How to Protect Your Enamel

Tooth enamel is the hard, outer layer of your teeth that protects them.i Enamel is the strongest substance in your body – even stronger than bone – but it can still be weakened by acids in everyday foods and drinks such as fruits and fruit juice, sodas and sports drinks.ii, iii, iv Your body can’t naturally replace this lost enamel, so it’s important to know the simple steps you can take to reduce the risks of tooth enamel loss and actively help to prevent it.i

What Are the Signs of Tooth Enamel Loss?

If you have tooth enamel loss, you may notice: iii, iv

  • Increased tooth pain or sensitivity
  • Yellowing or discoloured teeth
  • General wearing and rounded tooth edges

Learn more about the signs of tooth enamel loss, as well as some common causes of enamel wear

How to Protect Your Enamel Against Acids in Your Diet

The good news is that it’s possible to both reduce your ongoing risk of tooth enamel loss and actively strengthen acid-weakened enamel.

1. Cut Back on Acidic Foods and Drinks

The acids in food and beverages like sour candy, sodas, sports drinks and fruit juices, can wear away your enamel over time. This is called ‘tooth erosion’.iv

2. Try Water or Dairy After an Acidic Meal or Drink

While it’s best to avoid acidic treats, if you do indulge occasionally, try rinsing your mouth with water or enjoying a dairy-based snack – like a cube of cheese – afterwards. The calcium in dairy products helps neutralize acids that attack your enamel.iv

3. Don’t Brush Your Teeth Immediately After Meals

Tempting as it may be to brush your teeth straight after a meal, the optimum time to brush is about one hour after eating. This will allow your saliva some time to naturally wash away acids and help to reharden your enamel.iv

4. Drink Acidic Drinks Through a Straw to Avoid Contact With Your Teeth

Drinking through a straw helps push the liquid to the back of your mouth and away from your teeth. Don’t swish acidic drinks around, or keep them in, your mouth.iv

5. Better Still, Drink Water

Drinking water helps rinse away dietary acids and is especially important if you have low saliva volume. Saliva is the mouth’s natural defense against acid, helping to neutralize acidity and remineralize tooth enamel. If you aren’t producing enough, your risk of tooth enamel loss increases.vi

6. Chew Sugar-Free Gum After Eating

Chewing gum boosts saliva production, which can help to neutralise acids from sugary food and drinks. Always look for gum with the American Dental Association Seal of Acceptance.iv

7. Brush Twice a Day with a Soft Toothbrush

One of the easiest ways you can protect your enamel is with a good oral care routine. Brush your teeth with a soft-bristled toothbrush, brushing gently twice a day for at least two minutes.v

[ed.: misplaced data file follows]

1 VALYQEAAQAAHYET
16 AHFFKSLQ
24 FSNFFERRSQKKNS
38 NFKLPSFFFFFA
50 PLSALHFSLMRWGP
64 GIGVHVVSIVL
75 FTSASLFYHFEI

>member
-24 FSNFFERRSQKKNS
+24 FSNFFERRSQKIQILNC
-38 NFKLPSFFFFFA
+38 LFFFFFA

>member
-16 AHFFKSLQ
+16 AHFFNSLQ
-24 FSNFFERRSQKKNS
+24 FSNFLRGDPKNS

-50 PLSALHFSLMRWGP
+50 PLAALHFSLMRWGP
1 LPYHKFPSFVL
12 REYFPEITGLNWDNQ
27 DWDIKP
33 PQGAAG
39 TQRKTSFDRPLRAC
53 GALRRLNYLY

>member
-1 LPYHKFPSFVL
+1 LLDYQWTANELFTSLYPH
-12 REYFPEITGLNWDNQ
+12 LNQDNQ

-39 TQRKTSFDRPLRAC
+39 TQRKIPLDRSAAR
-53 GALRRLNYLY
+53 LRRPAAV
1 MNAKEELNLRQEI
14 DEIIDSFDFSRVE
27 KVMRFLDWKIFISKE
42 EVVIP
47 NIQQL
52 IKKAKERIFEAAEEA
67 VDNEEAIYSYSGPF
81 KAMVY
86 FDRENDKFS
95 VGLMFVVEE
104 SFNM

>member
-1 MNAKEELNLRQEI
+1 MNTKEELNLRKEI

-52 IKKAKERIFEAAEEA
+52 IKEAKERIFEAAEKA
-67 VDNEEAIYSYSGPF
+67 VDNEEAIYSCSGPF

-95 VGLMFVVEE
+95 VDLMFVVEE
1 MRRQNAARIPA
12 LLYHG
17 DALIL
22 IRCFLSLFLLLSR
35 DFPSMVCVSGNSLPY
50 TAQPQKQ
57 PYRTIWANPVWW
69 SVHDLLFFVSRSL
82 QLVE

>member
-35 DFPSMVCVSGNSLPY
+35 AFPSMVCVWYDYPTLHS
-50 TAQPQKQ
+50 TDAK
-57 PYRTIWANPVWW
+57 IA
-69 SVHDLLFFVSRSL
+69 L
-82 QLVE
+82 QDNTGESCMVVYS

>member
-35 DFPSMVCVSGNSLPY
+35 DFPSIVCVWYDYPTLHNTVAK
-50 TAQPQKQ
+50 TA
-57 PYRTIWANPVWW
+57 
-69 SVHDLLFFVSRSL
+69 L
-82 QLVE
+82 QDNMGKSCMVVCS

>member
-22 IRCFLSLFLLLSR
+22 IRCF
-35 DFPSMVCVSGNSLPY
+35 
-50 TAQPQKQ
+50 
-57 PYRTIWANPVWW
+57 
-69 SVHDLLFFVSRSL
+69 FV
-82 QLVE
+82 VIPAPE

8. Brush Your Teeth With Pronamel

Pronamel toothpaste has a clinically proven ingredient to help rebuild enamel strength – making it stronger, healthier and better protected against the effects of everyday acids.* Its specially designed formula works to help essential minerals penetrate deep into the enamel surface, actively strengthening and rehardening weakened enamel every time you brush.

Find out where to buy Pronamel toothpaste.

In addition to the above tips, be sure to visit your dentist for regular checkups every six months to help detect enamel loss at its earliest stage. By taking simple steps every day, you can help protect against enamel loss and enjoy a stronger, healthier smile.

*With twice-daily brushing.

Acidic Fruit Cup Thumbnail

Foods and Drinks That Cause Acid Erosion

Understanding the acidity of your diet can help protect your teeth from the effects of acid erosion.

Read this article

The Composition of a Tooth

What Is Tooth Enamel?

Tooth enamel—the white part of your teeth—cannot be repaired once it’s been worn away. Learn what can wear enamel or cause it to erode.

Read this article

Tooth Enamel Callout

Pronamel® Toothpaste Actively Strengthens Weakened Tooth Enamel

Learn how Pronamel® strengthens weakened enamel and prevents further enamel from deteriorating.

Read this article

SOURCES

By clicking any of the links below you will be taken to an external website that is independently operated and not managed by GSK. GSK assumes no responsibility for the content on the website. If you do not wish to leave this website, do not click on the links below.

i. Tooth. Mouth Healthy. https://www.mouthhealthy.org/en/az-topics/t/tooth. Accessed 21/01/20.

ii. Fun Teeth Facts. Mouth Healthy. https://www.mouthhealthy.org/en/fun-teeth-facts-part-2. Accessed 21/01/20.

iii. Dental erosion. Oral Health Foundation. https://www.dentalhealth.org/dental-erosion. Accessed 21/01/20.

iv. Dietary acids and your teeth. Mouth Healthy. https://www.mouthhealthy.org/en/az-topics/e/dietary-acids-and-your-teeth. Accessed 21/01/20.

v. Brushing Your Teeth. Mouth Healthy. https://www.mouthhealthy.org/en/az-topics/b/brushing-your-teeth. Accessed 30/03/20.

vi. Dental Erosion. Better Health Channel, Victoria State Government.  https://www.betterhealth.vic.gov.au/health/conditionsandtreatments/dental-erosion. Accessed 30/03/20.